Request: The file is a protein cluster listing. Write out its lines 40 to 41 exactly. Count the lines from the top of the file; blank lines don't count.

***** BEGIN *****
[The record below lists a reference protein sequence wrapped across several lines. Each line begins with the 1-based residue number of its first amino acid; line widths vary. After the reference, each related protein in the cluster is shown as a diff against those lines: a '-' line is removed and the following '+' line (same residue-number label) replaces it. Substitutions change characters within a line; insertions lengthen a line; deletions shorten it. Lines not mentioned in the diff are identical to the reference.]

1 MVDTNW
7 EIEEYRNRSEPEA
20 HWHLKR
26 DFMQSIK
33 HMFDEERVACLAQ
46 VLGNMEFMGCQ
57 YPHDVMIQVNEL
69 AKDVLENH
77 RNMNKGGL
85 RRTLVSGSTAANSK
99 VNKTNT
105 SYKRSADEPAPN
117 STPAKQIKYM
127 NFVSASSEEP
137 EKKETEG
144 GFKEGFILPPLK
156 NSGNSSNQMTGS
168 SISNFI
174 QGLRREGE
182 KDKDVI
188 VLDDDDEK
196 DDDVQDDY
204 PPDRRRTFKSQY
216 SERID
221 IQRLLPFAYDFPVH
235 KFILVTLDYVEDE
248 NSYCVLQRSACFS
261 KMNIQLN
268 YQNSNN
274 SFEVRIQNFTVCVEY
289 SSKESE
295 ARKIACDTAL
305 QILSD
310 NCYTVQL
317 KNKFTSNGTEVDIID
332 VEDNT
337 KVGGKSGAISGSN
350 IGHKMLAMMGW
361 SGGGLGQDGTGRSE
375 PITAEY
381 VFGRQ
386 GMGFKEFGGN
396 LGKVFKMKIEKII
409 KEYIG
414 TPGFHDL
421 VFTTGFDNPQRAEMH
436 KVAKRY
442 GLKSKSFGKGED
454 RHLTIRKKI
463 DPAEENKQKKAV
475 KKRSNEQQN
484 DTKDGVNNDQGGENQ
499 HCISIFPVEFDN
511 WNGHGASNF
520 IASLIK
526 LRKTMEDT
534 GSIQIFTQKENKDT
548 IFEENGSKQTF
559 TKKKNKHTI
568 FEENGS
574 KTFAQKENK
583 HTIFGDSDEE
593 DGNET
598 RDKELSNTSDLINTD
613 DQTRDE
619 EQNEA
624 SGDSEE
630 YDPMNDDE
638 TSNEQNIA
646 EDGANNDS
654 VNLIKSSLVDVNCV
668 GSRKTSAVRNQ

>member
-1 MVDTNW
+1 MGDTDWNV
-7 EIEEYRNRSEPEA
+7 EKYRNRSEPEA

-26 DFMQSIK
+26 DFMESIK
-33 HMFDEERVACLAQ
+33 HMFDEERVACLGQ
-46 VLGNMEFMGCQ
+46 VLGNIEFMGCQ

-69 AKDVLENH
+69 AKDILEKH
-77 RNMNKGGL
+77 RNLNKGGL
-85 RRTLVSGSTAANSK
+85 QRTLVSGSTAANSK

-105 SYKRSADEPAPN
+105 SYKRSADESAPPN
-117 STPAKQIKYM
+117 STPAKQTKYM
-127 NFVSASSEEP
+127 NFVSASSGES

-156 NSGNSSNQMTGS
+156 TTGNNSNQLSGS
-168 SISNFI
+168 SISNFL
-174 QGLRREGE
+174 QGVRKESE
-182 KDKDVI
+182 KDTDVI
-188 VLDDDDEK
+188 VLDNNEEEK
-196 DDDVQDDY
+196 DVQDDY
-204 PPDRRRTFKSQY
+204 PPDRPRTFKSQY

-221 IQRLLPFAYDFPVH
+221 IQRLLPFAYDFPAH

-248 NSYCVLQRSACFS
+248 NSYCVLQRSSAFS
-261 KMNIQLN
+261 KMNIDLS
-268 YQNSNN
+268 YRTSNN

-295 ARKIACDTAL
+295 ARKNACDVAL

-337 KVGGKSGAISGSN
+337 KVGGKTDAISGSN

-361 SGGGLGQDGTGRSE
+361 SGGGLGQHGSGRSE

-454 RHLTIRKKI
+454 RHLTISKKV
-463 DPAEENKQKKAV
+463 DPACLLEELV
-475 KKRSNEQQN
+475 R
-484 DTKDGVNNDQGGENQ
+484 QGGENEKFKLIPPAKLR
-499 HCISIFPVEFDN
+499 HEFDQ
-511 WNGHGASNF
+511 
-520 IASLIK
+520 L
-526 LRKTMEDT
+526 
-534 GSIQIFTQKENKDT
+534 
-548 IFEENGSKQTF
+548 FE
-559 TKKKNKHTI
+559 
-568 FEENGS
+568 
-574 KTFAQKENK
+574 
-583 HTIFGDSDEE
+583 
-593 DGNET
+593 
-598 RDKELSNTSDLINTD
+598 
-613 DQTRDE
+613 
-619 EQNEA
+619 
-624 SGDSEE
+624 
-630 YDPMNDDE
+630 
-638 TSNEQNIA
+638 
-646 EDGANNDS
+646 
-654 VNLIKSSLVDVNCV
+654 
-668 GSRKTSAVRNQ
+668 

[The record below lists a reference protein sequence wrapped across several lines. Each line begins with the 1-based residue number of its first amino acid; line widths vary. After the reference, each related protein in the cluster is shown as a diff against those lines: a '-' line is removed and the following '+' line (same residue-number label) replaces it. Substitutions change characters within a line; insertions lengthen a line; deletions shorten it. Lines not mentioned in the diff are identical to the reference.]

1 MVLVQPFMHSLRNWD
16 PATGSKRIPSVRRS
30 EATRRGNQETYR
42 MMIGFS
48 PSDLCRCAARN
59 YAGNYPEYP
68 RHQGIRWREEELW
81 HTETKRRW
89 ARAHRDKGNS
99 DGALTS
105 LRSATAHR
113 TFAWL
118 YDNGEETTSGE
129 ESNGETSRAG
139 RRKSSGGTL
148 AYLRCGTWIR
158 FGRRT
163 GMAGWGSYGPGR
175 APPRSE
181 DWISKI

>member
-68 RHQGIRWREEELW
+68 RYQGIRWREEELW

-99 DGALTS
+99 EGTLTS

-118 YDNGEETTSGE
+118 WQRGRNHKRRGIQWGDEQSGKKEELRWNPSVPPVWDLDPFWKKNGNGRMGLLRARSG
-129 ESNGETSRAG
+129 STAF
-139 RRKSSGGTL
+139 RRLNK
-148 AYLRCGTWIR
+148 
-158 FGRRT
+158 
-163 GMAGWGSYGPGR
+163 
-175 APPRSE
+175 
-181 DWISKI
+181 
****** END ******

361 SGGGLGQDGTGRSE
375 PITAEY